Since our objective is to join two dots on a piece of paper, as in Example B, we know from the old saying that “a straight line is the shortest distance between two points” that our “best” forward curve will consistent of five straight lines that, unlike Example A, will not be flat unless all of the observable yields are equal. In addition, unlike Example B, the forward rate curves must be drawn so they are continuous.
We can again measure the length of each line segment, thanks to Pythagoras, whom we invoked in Part 3 of this series:
As we noted in Parts 3 and 4 in this series, the functional form of the “best” forward curve given our definition and constraints can be derived more elegantly using the calculus of variations as Oldrich Vasicek did in the proof of the maximum smoothness forward rate approach in Adams and van Deventer (1994), reproduced in Chapter 8 in van Deventer, Imai and Mesler’s Advanced Financial Management (John Wiley & Sons, 2004). We omit that step here since the answer is so intuitive.
Each forward line segment has the linear form.
f(t)=a + bt
We call the first of the five functions f1(t) with intercept c1 and coefficient of t d11. The first “1” refers to line segment 1 and the second “1” refers to the power of t. Later in this series we will invoke higher powers of maturity t and we use this labeling now for consistency with later installments in the series. In example B, we had the good fortune to know the zero coupon yields at each knot point, so solving for the intercept and coefficient of time for each segment was independent of the other segments. In example C, we are not so lucky. We do know five constraints immediately however:
Equation 1: f1(0)=0.04 or c1+d11(0)=0.04
Equation 2: f1(0.25)=f2(0.25), or c1 + d11(0.25) – c2 – d21(0.25) = 0
Equation 3: f2(1)=f3(1), or c2 + d21(1) – c3 – d31(1)=0
Equation 4: f3(3)=f4(3), or c3 +d31(3) – c4 – d41(3)=0
Equation 5: f4(5)=f5(5), or c4 + d41(5) – c5 – d51(5)=0
Equations 2-5 require that the unobservable forward rates be equal where the line segments join at the knot points. Equation 1 requires that the forward rate at time 0 equal 0.04, since f(0) and y(0) are equal by definition.
In order to impose the constraints of observable market data, we make use of these relationships between the forward rate functions f, zero yields y, and zero prices p:
Consider the case of what must be true at two adjacent knot points, say t_{j} and t_{k }where t_{j}<t_{k}. We can link the observable zero coupon bond prices at those two knot points to the forward rate “curve” joining them using the second equation above:
This means that
Because we have imposed “maximum tension” or “shortest length” on our forward curve, we know that f(s) between t_{j }and t_{k} is linear and that this constraint becomes
The forward rate function f(s) between t_{k} and t_{j} is the jth segment in the forward curve. We use the zero coupon bond prices from our base data to derive this constraint on the first line segment f1 where:
We substitute 0.25 for t_{1}, 0 for t_{0}, 0.98820 for p(t1), and 1.00000 for p(t_{0}). We have four more constraints just like it, which are based on the ratios of zero coupon bond prices at maturities of 1 year and 0.25 years, 3 years and 1 year, 5 years and 3 years, and 10 years and 5 years. This gives us 10 equations and 10 unknowns and we can solve for them directly using matrix inversion.
The system of equations we are trying to solve has this form in matrix notation:
The inverse of the coefficient matrix is shown here:
We then multiply this inverted matrix times the y vector above to solve for all 10 coefficients that are consistent with our 6 input yields:
We can also derive the coefficients for the yield curve segments consistent with these forward rate functions by using the first and second relationship of these links between continuously compounded yields, forwards and zero coupon bond prices:
For any time t between knot points t_{j} and t_{k}, where t_{j}<=t<=t_{k}, the zero coupon yield is related to the forward rate function by this relationship:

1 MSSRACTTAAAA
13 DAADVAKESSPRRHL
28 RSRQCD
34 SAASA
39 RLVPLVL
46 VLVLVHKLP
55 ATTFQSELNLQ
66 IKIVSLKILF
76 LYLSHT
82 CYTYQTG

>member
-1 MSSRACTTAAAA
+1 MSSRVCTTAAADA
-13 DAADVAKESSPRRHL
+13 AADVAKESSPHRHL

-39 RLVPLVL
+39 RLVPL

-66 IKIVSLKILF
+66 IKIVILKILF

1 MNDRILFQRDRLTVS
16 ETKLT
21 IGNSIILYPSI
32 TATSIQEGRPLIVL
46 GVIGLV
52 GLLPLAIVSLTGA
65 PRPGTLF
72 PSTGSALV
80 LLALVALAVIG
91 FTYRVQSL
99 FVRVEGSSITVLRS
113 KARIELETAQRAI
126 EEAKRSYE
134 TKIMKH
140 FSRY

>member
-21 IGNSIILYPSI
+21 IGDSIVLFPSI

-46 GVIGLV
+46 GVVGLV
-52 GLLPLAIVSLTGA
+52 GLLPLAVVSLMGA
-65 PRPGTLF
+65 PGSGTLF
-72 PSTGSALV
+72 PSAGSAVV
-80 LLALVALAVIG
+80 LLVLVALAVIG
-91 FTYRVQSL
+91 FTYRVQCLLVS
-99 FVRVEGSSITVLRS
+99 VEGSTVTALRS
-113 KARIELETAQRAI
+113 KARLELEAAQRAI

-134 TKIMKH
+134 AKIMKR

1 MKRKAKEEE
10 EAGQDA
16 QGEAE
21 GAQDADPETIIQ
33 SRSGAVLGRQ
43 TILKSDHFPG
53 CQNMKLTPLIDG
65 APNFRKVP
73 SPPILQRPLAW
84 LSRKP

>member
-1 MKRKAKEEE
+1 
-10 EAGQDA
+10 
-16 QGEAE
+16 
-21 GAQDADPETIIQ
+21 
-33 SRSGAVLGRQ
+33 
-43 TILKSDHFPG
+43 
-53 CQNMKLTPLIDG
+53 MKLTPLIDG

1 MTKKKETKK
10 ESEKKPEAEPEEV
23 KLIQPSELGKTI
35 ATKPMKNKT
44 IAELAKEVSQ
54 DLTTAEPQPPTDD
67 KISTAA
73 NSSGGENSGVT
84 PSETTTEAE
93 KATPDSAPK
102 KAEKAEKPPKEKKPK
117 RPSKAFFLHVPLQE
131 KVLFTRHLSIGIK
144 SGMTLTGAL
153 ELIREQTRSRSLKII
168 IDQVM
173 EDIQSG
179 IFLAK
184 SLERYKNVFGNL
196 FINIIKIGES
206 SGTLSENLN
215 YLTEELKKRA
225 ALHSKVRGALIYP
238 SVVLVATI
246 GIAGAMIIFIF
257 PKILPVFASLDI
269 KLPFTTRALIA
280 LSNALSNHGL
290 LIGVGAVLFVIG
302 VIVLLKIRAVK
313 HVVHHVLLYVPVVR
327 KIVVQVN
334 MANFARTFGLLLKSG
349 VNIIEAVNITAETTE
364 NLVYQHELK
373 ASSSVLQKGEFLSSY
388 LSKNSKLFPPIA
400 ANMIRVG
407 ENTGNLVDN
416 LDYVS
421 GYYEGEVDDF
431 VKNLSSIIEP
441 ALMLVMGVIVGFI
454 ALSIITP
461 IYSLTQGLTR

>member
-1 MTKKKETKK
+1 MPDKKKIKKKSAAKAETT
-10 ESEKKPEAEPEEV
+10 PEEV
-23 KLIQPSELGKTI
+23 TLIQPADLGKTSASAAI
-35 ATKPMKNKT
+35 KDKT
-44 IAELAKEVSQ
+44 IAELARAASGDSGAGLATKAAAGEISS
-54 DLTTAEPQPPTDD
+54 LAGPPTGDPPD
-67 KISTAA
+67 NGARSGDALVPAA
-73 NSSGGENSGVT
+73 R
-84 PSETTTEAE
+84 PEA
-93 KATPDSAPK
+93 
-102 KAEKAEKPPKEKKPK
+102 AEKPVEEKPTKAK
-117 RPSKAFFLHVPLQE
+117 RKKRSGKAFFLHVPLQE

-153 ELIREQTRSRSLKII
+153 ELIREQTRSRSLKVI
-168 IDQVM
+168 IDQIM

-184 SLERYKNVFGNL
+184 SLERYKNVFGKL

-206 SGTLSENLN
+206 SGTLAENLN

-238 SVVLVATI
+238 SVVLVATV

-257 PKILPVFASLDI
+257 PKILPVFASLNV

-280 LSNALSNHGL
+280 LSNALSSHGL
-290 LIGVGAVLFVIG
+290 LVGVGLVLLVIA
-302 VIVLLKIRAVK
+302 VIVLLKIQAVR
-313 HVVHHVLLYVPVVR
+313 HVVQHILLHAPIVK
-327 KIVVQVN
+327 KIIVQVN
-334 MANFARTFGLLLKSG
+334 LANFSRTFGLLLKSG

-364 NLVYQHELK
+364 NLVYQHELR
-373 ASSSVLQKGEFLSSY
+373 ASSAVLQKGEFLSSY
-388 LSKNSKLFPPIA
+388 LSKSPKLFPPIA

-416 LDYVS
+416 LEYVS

For any yield curve segment j, since t_{j} and y(t_{j}) are constants, the zero coupon yield that we have DERIVED, not assumed, from our specifications for the best forward rate curve, has the general form
How well does this combination of linear forward rates and related yields work from a realism point of view? Because of the nature of the observable data, we can see clearly that the implied forward rates are not realistic:
Like Example B, the good news is that the forward curve (in orange) and related yield curve (in red) both (a) fit the observable yield data, denoted by black dots, perfectly and (b) are continuous. The bad news is that the continuity restrictions on forwards were too simplistic to be realistic. The “best” criterion of shortest length forward curve subject to a continuity constraint and no other constraints produces a saw tooth movement in forward rates that’s too extreme to be realistic.
We gain some additional insights by overlaying the smoothing from Example C with the Nelson-Siegel yield curve and forward rates that we fitted in Part 3 of this series:
The Nelson-Siegel yield curve, plotted in green, is shorter (our criterion for best) than the Example C yield curve, but, again, for a very bad reason: The Nelson-Siegel yield curve doesn’t fit the data, so of course it’s shorter! We reject the Nelson-Siegel approach (again) for this reason. By examining what’s plotted above, however, we realize something else—the “shortness” of the yield curve is a logical virtue, but there is another one that we prize highly for its realism: the smoothness of the yield curve. We can see by inspection that constraining the line segments to fit together “smoothly’ is another virtue worth exploring.
The table below summarizes the criterion for “best” that we have used so far, along with the constraints we have imposed and the length of the yield curves derived. Since the curves are not everywhere differentiable, we’ve used a discrete approximation to length using the Pythagorean formula from Part 3 at time intervals of 1/12 of a year:
Examples A, B and C fit the data perfectly. Example A’s length, using 1/12 of a year intervals, measures longer when we count the discontinuities at the knot points. We can see that using linear forward rates produces a shorter (and therefore “better”) yield curve than the yield step function, but at great cost: we have wild swings up and down in the forward rate curve and its length balloons to 31.5921. For that reason, we will increasingly focus on smoothness of both yields and forward rates in this series. Because the Nelson-Siegel approach fails the most basic constraint, consistency with the observable market yields, we again reject it as unacceptable.
In Part 6, we impose more constraints on the “best yield curve” in order to maximize realism.
Donald R. van Deventer
Kamakura Corporation
November 30, 2009